Decision: Hartford's Flower Street To Stay Open For Walkers, Cyclists
Capitol Avenue Businesses Win In Busway Dispute
By DON STACOM
October 23, 2012
HARTFORD —— The state can permanently close Flower Street to vehicular traffic to accommodate the busway, but it can't close off the route for pedestrians and bicyclists, a hearing officer has ruled.
The decision is a victory for businesses along Capitol Avenue that feared shutting down Flower altogether would block them off from most of their customers.
It was also a win for the surrounding neighborhoods, where activists had warned that a complete closure would worsen the urban fragmentation that I-84 created decades ago.
"Closing the Flower Street crossing to pedestrians and bicyclists would have the potential to devastate the community in that it would isolate one community from another in addition to having a huge negative economic impact on the local businesses in the community," a transportation department hearing officer, Judith Almeida, wrote in her decision.
Virginia Iacobucci, owner of the La Paloma Sabanera on Capitol Avenue, said local businesses were thrilled with the decision.
"You can't cut two neighborhoods off from each other. I'm for the busway and mass transit, but it doesn't do any good to have the busway bring people to the city if there's nothing here for them," Iacobucci said.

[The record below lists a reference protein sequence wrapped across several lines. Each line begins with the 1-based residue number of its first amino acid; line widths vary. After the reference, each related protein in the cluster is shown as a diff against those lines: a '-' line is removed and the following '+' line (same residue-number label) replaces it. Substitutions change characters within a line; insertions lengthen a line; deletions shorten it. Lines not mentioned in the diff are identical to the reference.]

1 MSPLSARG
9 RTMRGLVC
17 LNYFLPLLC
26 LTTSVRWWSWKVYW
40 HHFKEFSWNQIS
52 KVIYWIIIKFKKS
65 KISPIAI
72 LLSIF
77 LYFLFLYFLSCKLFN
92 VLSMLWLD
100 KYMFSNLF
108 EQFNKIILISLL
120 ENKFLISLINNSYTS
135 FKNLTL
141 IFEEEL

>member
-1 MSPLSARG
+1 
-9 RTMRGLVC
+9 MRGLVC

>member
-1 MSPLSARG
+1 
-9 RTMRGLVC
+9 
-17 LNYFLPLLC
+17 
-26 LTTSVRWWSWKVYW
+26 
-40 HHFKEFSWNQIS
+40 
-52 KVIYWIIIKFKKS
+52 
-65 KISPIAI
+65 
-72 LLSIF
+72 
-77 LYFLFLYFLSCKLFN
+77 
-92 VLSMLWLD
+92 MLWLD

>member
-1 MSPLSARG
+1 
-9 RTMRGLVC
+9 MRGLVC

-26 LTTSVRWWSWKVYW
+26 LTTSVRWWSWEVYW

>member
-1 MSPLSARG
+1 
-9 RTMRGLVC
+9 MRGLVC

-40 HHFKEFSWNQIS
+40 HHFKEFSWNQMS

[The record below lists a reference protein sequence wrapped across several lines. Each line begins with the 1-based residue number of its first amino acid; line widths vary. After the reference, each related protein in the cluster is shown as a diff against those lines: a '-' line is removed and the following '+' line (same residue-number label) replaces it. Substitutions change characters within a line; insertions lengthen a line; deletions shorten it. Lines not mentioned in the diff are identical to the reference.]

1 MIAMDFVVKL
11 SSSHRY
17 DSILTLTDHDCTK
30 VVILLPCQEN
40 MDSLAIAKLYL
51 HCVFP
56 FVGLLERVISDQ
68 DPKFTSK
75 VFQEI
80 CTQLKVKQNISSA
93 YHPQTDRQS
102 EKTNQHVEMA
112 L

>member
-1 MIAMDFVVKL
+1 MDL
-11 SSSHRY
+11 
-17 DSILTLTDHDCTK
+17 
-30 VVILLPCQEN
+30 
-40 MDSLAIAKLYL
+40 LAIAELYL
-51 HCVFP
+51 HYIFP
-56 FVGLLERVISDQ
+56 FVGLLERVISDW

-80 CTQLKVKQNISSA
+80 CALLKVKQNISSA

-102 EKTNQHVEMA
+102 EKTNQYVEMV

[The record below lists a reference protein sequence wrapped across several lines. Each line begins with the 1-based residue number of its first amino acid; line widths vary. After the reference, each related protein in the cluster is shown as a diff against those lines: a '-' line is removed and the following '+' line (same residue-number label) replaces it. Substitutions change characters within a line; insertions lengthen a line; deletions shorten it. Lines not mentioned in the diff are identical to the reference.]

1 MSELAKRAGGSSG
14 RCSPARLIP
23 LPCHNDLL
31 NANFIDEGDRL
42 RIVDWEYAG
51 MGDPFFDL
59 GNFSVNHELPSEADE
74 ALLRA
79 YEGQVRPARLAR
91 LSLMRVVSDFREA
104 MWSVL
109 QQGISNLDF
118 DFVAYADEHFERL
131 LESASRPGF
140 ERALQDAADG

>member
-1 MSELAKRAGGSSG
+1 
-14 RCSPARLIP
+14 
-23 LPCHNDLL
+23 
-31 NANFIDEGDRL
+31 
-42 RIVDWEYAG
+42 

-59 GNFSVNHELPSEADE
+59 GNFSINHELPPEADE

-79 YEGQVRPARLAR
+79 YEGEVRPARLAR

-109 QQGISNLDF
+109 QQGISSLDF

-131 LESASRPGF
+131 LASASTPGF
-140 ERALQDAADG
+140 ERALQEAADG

The DOT intends to build the CTfastrak busway alongside the Amtrak line through Hartford and says there's no safe way to keep the Flower Street grade crossing open. The DOT originally planned to close Flower Street completely this month or in November, but that has been postponed.
"We are still working on a number of concepts and options for Flower Street, but it will not be closing any time soon," agency spokesman Judd Everhart said Tuesday. "We have been trying to work with the city, neighbors and other stakeholders and hope to have an agreement on the best plan in the next few weeks."
Iacobucci said the DOT has told her the Flower Street closing could be postponed until next June. Flower, which runs by the Hartford Courant building, connects Capitol Avenue with Farmington Avenue and the major insurance companies.
Iacobucci and neighborhood leaders from the city's Frog Hollow and Asylum Hill sections met with the DOT in late summer to discuss options, including building an elevated sidewalk and bike ramp to carry walkers and riders above the busway and the Amtrak line.
"None of the ideas looked very feasible because of the engineering," Iacobucci said.
The DOT had to apply to its own bureau of finance and administration for permission to close the road, and met opposition at a hearing before Almeida this summer. In a decision that was released Friday, Almeida wrote that rerouting the 6,000 vehicles that use Flower Street every day is "not particularly palatable" because all alternate routes are already overcrowded. Even so, closing it to motorists is unavoidable, she said.
Almeida directed the DOT to work with city officials and neighborhood leaders to find a solution that maintains bike and pedestrian travel.
"Better dialogue needs to occur between all of the individuals involved to have a successful outcome on these issues," she wrote. If the DOT cannot find any reasonable alternative, it may reapply for permission to close off pedestrian and bike access, she said.
Reprinted with permission of the Hartford Courant.
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